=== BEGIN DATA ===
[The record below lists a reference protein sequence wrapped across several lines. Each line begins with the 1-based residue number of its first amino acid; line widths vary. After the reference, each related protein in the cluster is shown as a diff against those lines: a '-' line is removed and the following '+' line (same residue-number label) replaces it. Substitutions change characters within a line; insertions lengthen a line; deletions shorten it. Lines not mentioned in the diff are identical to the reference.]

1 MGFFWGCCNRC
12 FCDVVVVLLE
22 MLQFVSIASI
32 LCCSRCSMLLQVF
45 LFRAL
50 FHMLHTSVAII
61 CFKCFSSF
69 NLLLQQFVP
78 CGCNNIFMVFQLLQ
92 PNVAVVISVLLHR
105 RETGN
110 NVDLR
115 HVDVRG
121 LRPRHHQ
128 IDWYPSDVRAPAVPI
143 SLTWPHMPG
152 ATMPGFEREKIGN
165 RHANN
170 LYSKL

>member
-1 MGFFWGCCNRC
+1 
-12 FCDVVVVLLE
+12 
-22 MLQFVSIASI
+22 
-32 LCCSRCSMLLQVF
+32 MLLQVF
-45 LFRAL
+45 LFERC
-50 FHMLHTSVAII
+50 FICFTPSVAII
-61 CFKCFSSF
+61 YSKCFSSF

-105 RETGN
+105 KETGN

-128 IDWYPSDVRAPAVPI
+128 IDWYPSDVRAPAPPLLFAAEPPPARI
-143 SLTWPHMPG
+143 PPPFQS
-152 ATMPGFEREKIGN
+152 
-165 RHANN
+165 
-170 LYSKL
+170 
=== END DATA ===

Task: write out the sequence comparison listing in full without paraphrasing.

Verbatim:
[The record below lists a reference protein sequence wrapped across several lines. Each line begins with the 1-based residue number of its first amino acid; line widths vary. After the reference, each related protein in the cluster is shown as a diff against those lines: a '-' line is removed and the following '+' line (same residue-number label) replaces it. Substitutions change characters within a line; insertions lengthen a line; deletions shorten it. Lines not mentioned in the diff are identical to the reference.]

1 MGFFWGCCNRC
12 FCDVVVVLLE
22 MLQFVSIASI
32 LCCSRCSMLLQVF
45 LFRAL
50 FHMLHTSVAII
61 CFKCFSSF
69 NLLLQQFVP
78 CGCNNIFMVFQLLQ
92 PNVAVVISVLLHR
105 RETGN
110 NVDLR
115 HVDVRG
121 LRPRHHQ
128 IDWYPSDVRAPAVPI
143 SLTWPHMPG
152 ATMPGFEREKIGN
165 RHANN
170 LYSKL

>member
-1 MGFFWGCCNRC
+1 
-12 FCDVVVVLLE
+12 
-22 MLQFVSIASI
+22 
-32 LCCSRCSMLLQVF
+32 MLLQVF
-45 LFRAL
+45 LFERC
-50 FHMLHTSVAII
+50 FICFTPSVAII
-61 CFKCFSSF
+61 YSKCFSSF

-105 RETGN
+105 KETGN

-128 IDWYPSDVRAPAVPI
+128 IDWYPSDVRAPAPPLLFAAEPPPARI
-143 SLTWPHMPG
+143 PPPFQS
-152 ATMPGFEREKIGN
+152 
-165 RHANN
+165 
-170 LYSKL
+170 